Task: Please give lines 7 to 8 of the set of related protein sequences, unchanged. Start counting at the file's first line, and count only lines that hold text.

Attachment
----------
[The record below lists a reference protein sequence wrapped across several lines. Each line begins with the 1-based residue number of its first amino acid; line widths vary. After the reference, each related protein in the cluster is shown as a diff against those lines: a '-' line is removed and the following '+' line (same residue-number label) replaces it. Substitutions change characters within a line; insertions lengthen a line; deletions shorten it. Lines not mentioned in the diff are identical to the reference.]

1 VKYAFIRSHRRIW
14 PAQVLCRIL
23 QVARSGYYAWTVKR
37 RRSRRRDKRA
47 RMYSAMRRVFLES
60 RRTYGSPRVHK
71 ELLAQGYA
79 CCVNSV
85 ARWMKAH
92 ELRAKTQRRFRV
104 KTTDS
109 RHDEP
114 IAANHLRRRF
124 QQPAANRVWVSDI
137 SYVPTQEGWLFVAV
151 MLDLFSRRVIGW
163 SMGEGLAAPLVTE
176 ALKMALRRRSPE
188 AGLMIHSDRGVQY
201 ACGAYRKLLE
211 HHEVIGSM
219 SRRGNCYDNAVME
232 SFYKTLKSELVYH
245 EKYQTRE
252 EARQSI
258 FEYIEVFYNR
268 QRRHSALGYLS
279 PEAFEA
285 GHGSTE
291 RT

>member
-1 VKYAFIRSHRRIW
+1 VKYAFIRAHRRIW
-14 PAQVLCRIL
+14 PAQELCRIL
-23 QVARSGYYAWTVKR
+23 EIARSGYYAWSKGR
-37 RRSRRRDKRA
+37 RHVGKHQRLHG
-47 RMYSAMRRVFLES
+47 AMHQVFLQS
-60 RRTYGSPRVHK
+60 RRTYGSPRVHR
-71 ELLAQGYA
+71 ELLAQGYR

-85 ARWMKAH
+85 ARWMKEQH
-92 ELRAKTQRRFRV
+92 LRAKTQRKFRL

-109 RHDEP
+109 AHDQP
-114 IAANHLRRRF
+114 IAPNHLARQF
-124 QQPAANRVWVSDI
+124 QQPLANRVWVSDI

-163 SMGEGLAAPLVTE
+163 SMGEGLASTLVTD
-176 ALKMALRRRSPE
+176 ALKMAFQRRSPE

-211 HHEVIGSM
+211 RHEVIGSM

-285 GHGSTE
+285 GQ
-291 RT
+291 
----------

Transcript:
60 RRTYGSPRVHK
71 ELLAQGYA